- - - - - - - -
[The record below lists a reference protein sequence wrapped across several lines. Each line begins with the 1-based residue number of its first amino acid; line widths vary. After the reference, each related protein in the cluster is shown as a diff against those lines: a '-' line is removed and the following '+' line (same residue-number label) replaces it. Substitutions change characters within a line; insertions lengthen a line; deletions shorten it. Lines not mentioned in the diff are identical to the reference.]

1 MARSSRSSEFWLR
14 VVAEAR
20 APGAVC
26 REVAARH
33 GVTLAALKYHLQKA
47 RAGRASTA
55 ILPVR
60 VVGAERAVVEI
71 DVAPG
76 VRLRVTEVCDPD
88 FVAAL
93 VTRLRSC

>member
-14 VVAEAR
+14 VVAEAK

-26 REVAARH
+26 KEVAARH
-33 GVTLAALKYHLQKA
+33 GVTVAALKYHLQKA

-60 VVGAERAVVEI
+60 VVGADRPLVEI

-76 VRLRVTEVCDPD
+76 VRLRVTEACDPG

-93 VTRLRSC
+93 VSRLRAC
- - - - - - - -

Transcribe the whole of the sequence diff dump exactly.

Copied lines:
[The record below lists a reference protein sequence wrapped across several lines. Each line begins with the 1-based residue number of its first amino acid; line widths vary. After the reference, each related protein in the cluster is shown as a diff against those lines: a '-' line is removed and the following '+' line (same residue-number label) replaces it. Substitutions change characters within a line; insertions lengthen a line; deletions shorten it. Lines not mentioned in the diff are identical to the reference.]

1 MARSSRSSEFWLR
14 VVAEAR
20 APGAVC
26 REVAARH
33 GVTLAALKYHLQKA
47 RAGRASTA
55 ILPVR
60 VVGAERAVVEI
71 DVAPG
76 VRLRVTEVCDPD
88 FVAAL
93 VTRLRSC

>member
-14 VVAEAR
+14 VVAEAK

-26 REVAARH
+26 KEVAARH
-33 GVTLAALKYHLQKA
+33 GVTVAALKYHLQKA

-60 VVGAERAVVEI
+60 VVGADRPLVEI

-76 VRLRVTEVCDPD
+76 VRLRVTEACDPG

-93 VTRLRSC
+93 VSRLRAC